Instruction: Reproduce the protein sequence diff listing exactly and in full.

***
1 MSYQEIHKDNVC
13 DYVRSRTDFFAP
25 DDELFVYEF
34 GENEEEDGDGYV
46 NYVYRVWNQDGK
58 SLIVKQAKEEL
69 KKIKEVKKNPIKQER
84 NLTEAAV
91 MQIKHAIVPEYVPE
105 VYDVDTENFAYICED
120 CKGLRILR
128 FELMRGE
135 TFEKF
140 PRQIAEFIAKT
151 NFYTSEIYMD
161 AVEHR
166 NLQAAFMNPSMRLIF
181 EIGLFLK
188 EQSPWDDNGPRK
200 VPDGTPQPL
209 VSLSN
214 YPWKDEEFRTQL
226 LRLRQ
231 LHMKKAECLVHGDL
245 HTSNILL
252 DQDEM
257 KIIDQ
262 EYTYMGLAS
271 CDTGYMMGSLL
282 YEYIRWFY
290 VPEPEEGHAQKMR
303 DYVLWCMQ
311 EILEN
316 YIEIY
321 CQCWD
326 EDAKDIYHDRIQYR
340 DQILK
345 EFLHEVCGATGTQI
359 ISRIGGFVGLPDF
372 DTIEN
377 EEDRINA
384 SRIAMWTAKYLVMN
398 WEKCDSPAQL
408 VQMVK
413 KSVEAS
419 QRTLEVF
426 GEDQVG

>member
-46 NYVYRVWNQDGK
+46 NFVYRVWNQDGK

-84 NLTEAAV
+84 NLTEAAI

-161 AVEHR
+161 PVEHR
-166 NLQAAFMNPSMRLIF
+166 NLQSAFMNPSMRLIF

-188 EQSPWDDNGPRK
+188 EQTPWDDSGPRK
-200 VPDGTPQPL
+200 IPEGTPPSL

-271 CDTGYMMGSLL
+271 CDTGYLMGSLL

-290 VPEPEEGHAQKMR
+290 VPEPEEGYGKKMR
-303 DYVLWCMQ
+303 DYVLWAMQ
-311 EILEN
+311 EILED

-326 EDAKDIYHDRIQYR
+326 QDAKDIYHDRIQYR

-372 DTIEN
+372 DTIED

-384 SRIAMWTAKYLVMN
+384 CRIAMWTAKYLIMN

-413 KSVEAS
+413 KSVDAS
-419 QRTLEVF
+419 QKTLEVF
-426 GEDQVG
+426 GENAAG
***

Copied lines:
1 MSYQEIHKDNVC
13 DYVRSRTDFFAP
25 DDELFVYEF
34 GENEEEDGDGYV
46 NYVYRVWNQDGK
58 SLIVKQAKEEL
69 KKIKEVKKNPIKQER
84 NLTEAAV
91 MQIKHAIVPEYVPE
105 VYDVDTENFAYICED
120 CKGLRILR
128 FELMRGE
135 TFEKF
140 PRQIAEFIAKT
151 NFYTSEIYMD
161 AVEHR
166 NLQAAFMNPSMRLIF
181 EIGLFLK
188 EQSPWDDNGPRK
200 VPDGTPQPL
209 VSLSN
214 YPWKDEEFRTQL
226 LRLRQ
231 LHMKKAECLVHGDL
245 HTSNILL
252 DQDEM
257 KIIDQ
262 EYTYMGLAS
271 CDTGYMMGSLL
282 YEYIRWFY
290 VPEPEEGHAQKMR
303 DYVLWCMQ
311 EILEN
316 YIEIY
321 CQCWD
326 EDAKDIYHDRIQYR
340 DQILK
345 EFLHEVCGATGTQI
359 ISRIGGFVGLPDF
372 DTIEN
377 EEDRINA
384 SRIAMWTAKYLVMN
398 WEKCDSPAQL
408 VQMVK
413 KSVEAS
419 QRTLEVF
426 GEDQVG

>member
-46 NYVYRVWNQDGK
+46 NFVYRVWNQDGK

-84 NLTEAAV
+84 NLTEAAI

-161 AVEHR
+161 PVEHR
-166 NLQAAFMNPSMRLIF
+166 NLQSAFMNPSMRLIF

-188 EQSPWDDNGPRK
+188 EQTPWDDSGPRK
-200 VPDGTPQPL
+200 IPEGTPPSL

-271 CDTGYMMGSLL
+271 CDTGYLMGSLL

-290 VPEPEEGHAQKMR
+290 VPEPEEGYGKKMR
-303 DYVLWCMQ
+303 DYVLWAMQ
-311 EILEN
+311 EILED

-326 EDAKDIYHDRIQYR
+326 QDAKDIYHDRIQYR

-372 DTIEN
+372 DTIED

-384 SRIAMWTAKYLVMN
+384 CRIAMWTAKYLIMN

-413 KSVEAS
+413 KSVDAS
-419 QRTLEVF
+419 QKTLEVF
-426 GEDQVG
+426 GENAAG